From a certain point of view, The Lord of the Rings is strikingly realistic, as this trilogy bears the scars of the Great War. The traumatized author uses his characters to reflect on universal themes: what is heroism? Why can an ordinary person achieve extraordinary acts? How can one act with courage when the world itself seems hopeless and death appears inevitable? Through Gandalf’s words, Tolkien brings a humanistic answer to all these questions:

All we have to decide is what to do with the time that is given us.


Fun facts on J.R.R. Tolkien:

  1. Tolkien was once marking exam papers and came across a student who had left the entire page blank except for the word “Inklings” at the top. Tolkien awarded the student a first-class mark, explaining that “Inklings” was worth a first-class degree in itself.
  2. Tolkien was known to be a perfectionist, often spending years crafting and revising his stories. In fact, he once wrote to his publisher to ask if he could make some changes to “The Hobbit”, which had already been published. His publisher agreed, and the revised edition was released in 1951.
  3. Tolkien was an avid lover of languages, and is credited with creating over a dozen languages for the inhabitants of Middle-earth. He even went so far as to create a fictional history for each language, including the evolution of grammar and syntax over time.
  4. When Tolkien was a young boy, he and his brother created a secret language called Animalic, which was based on the sounds of various animals. Later, when he was writing “The Lord of the Rings”, he included a similar language called “Black Speech”, which was spoken by the evil forces of Sauron.
  5. Tolkien was a close friend of fellow author C.S. Lewis, and the two often met with a group of other writers known as the Inklings to discuss their works. It was during one of these meetings that Lewis first heard the opening lines of “The Lord of the Rings”, which he reportedly found so compelling that he urged Tolkien to finish the story.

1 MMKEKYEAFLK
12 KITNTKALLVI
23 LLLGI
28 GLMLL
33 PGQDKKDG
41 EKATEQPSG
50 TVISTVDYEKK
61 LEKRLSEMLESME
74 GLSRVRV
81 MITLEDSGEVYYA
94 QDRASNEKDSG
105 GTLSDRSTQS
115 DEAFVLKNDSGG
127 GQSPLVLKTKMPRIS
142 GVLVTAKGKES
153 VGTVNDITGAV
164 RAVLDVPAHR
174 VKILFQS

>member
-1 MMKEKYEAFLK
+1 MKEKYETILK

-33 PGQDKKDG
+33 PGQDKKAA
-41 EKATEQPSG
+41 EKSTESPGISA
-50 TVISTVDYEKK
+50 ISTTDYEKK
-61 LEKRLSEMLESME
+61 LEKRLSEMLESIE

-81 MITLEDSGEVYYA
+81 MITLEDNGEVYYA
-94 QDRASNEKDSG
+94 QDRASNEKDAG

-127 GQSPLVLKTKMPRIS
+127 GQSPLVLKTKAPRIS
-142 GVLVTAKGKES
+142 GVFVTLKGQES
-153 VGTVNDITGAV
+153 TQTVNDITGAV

Fun facts on the Lord Of The Rings:

  1. J.R.R. Tolkien initially began writing The Lord of the Rings as a sequel to his earlier book, The Hobbit.

  2. Tolkien created his own languages for the characters in The Lord of the Rings. He was a philologist and language expert, and he believed that creating languages was essential for creating realistic and complex characters.

  3. The character of Legolas was inspired by a 19th century painting of an angel by Italian artist Francesco Hayez.

  4. The iconic “One Ring” was actually based on an ancient Viking ring that Tolkien saw at a museum.

  5. The film adaptation of The Lord of the Rings was initially offered to several other directors before it was eventually given to Peter Jackson. Directors including Quentin Tarantino, Steven Spielberg, and Tim Burton were all considered for the project.